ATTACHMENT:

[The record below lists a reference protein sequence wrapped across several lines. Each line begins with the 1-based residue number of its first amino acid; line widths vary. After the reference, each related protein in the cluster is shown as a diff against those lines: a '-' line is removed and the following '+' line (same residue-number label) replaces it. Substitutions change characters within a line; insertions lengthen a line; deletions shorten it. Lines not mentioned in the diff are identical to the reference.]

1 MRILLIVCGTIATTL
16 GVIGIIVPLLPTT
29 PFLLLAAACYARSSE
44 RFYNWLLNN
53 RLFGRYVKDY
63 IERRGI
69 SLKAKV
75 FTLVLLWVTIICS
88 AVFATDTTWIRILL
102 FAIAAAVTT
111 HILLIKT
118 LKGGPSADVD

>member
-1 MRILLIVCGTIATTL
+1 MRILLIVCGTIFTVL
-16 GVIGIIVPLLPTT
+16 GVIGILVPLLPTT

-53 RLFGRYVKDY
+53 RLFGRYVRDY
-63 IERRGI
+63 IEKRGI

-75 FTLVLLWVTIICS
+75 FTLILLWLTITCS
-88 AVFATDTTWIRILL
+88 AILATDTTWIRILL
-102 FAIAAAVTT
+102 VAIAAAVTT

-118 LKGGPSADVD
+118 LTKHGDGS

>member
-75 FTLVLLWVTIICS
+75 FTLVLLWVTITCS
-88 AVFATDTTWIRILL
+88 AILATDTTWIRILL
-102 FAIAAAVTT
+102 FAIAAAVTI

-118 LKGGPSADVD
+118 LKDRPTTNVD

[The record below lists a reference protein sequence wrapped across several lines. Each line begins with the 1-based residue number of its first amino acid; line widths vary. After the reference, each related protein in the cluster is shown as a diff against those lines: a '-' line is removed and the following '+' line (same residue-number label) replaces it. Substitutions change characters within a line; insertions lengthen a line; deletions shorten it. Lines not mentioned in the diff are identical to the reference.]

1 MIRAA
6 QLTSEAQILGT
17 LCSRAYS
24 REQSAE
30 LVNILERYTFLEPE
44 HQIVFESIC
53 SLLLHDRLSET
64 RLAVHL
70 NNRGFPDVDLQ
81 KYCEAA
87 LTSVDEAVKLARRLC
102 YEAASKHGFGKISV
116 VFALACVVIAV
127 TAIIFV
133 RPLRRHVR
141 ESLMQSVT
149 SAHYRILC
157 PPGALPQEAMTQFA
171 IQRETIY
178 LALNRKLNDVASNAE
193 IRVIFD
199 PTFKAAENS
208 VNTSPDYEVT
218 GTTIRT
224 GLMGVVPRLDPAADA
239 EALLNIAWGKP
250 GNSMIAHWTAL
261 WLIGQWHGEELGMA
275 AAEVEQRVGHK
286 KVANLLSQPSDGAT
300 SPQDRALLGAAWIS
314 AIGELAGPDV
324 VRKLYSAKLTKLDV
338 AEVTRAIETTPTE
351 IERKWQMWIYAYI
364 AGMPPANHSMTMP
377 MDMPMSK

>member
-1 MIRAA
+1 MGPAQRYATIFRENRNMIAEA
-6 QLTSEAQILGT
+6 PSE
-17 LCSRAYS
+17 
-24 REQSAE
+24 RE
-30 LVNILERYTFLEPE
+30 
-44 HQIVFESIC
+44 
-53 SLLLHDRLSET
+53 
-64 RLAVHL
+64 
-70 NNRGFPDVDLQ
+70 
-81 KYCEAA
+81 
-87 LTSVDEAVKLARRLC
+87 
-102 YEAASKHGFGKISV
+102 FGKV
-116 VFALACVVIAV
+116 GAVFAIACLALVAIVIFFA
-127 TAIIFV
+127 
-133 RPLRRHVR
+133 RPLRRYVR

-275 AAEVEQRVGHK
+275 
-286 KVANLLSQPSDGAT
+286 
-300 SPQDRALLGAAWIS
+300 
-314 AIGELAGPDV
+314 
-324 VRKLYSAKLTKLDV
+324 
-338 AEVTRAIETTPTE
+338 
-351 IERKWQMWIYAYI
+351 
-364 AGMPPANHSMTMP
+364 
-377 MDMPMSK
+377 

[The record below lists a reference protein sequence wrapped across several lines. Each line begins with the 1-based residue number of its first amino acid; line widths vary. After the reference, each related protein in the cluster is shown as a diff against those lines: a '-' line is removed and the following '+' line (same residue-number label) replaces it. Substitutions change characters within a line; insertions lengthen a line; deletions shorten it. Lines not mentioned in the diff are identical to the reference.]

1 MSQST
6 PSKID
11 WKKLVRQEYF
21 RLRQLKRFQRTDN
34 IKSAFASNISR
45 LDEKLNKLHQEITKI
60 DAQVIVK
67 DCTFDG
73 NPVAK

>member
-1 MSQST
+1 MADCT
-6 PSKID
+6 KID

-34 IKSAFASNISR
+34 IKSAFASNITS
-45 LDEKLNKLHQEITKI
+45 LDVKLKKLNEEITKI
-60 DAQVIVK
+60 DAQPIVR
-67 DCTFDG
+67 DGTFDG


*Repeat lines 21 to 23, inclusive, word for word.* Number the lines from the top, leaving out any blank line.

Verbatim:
-63 IERRGI
+63 IEKRGI

-75 FTLVLLWVTIICS